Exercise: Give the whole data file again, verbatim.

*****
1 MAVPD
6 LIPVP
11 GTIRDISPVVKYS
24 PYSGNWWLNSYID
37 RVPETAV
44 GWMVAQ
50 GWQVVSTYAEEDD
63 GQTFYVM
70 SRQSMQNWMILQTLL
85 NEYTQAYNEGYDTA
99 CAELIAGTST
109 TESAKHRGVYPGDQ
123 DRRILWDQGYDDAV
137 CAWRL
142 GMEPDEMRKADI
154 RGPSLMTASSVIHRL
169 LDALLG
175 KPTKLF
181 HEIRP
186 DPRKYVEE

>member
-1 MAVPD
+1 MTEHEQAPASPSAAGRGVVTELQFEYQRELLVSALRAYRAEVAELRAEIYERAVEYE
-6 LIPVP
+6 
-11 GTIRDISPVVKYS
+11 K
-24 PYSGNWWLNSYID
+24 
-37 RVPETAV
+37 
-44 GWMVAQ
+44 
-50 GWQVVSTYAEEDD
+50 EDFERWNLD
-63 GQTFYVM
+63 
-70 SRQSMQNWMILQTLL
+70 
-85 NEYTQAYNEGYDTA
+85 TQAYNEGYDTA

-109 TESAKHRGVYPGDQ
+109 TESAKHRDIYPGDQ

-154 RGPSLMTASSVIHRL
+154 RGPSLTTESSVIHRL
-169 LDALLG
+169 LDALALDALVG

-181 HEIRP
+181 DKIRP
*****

1 MAVPD
6 LIPVP
11 GTIRDISPVVKYS
24 PYSGNWWLNSYID
37 RVPETAV
44 GWMVAQ
50 GWQVVSTYAEEDD
63 GQTFYVM
70 SRQSMQNWMILQTLL
85 NEYTQAYNEGYDTA
99 CAELIAGTST
109 TESAKHRGVYPGDQ
123 DRRILWDQGYDDAV
137 CAWRL
142 GMEPDEMRKADI
154 RGPSLMTASSVIHRL
169 LDALLG
175 KPTKLF
181 HEIRP
186 DPRKYVEE

>member
-1 MAVPD
+1 MTEHEQAPASPSAAGRGVVTELQFEYQRELLVSALRAYRAEVAELRAEIYERAVEYE
-6 LIPVP
+6 
-11 GTIRDISPVVKYS
+11 K
-24 PYSGNWWLNSYID
+24 
-37 RVPETAV
+37 
-44 GWMVAQ
+44 
-50 GWQVVSTYAEEDD
+50 EDFERWNLD
-63 GQTFYVM
+63 
-70 SRQSMQNWMILQTLL
+70 
-85 NEYTQAYNEGYDTA
+85 TQAYNEGYDTA

-109 TESAKHRGVYPGDQ
+109 TESAKHRDIYPGDQ

-154 RGPSLMTASSVIHRL
+154 RGPSLTTESSVIHRL
-169 LDALLG
+169 LDALALDALVG

-181 HEIRP
+181 DKIRP